Advice - Photography / Negotiating rates and rights
Negotiating rates and rights is the key to making practical use of the figures in this guide. They should help with pricing a single use of a photograph, whether commissioned or stock. Increasingly, though, clients need to clear a wider range of rights for both the immediate future and the longer term. Sometimes they will want to license a package of several photos.
Three important points need bearing in mind:
- Successful negotiation is not possible unless both photographers and their clients clearly understand what is actually being bought and sold. Some clients labour under the misconception that they are buying a photographer's time. Others believe they are buying a photograph in the same way they would buy a kilo of carrots - gaining outright ownership. In fact, as the authors of their work, photographers own the copyright in the images they produce, and issue licences to clients to reproduce them as mutually agreed. See Copyright.
- It is best to put the terms of these licences in writing, for the benefit of both sides. This makes clear exactly what rights are licensed by a photographer who accepts a commission or supplies stock. This may seem obvious, but having it in writing becomes vital if there is any dispute or misunderstanding. See Contracts and paperwork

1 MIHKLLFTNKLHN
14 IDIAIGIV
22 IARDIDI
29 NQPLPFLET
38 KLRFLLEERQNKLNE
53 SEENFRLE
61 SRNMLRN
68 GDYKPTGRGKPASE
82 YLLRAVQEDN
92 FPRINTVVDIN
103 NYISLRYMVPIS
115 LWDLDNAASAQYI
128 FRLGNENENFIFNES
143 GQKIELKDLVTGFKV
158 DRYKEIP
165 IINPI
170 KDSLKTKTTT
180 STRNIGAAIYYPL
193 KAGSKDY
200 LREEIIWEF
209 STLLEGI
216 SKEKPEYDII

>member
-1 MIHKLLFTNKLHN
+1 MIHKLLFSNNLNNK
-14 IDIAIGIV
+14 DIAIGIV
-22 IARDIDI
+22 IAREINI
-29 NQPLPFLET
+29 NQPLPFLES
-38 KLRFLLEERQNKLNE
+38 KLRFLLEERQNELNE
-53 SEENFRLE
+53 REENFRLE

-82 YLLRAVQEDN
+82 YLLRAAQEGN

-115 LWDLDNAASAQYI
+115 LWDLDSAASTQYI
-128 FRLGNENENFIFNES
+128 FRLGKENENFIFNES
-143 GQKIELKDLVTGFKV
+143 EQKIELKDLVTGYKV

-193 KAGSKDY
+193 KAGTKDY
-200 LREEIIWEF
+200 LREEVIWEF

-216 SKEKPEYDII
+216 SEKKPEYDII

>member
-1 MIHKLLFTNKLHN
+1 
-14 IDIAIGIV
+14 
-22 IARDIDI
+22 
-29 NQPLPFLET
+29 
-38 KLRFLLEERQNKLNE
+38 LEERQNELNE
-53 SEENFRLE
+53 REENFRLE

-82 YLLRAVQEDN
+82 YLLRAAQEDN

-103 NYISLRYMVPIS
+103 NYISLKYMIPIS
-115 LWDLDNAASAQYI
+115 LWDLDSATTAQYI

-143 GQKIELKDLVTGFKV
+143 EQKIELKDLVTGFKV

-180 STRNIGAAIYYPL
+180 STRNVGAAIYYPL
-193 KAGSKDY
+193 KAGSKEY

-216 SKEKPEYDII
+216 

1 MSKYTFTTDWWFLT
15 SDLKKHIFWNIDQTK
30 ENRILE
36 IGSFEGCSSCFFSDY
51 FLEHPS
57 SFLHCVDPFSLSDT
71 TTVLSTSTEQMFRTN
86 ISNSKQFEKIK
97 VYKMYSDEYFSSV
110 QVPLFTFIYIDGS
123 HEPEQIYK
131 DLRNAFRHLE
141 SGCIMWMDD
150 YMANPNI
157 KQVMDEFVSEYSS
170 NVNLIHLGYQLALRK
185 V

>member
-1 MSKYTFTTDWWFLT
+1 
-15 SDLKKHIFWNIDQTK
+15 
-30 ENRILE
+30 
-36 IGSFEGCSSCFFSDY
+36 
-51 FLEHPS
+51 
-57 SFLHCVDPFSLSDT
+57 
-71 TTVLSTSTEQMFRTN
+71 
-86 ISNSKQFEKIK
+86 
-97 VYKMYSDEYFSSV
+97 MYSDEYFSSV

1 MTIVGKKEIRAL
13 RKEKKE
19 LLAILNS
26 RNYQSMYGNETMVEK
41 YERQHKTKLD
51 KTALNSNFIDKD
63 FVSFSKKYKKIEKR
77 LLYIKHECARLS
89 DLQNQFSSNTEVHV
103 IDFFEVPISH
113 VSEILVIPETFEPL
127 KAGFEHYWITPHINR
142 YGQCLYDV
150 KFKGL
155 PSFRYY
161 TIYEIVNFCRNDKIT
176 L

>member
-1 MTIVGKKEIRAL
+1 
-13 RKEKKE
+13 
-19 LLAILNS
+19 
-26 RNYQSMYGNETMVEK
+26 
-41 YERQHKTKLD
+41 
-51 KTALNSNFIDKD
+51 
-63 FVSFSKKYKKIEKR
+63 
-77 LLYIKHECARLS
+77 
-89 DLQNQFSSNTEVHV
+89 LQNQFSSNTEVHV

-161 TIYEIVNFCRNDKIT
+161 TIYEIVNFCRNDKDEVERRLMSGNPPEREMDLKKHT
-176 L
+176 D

- Photographers (and their clients) have to recognise that there is a base rate below which they will lose money if they accept the work. The day rates specified in this guide are intended to provide for a professional income. See Day/base rates
It's also worth taking a look at the general advice for all freelances on "negotiating rates and rights", linked below.
Most rates quoted in this guide are recommended minima. Higher rates could and should be negotiated for specialist expertise and knowledge, and also for exclusivity.
Most rates quoted are for one use only or immediate use (commissioned photographs).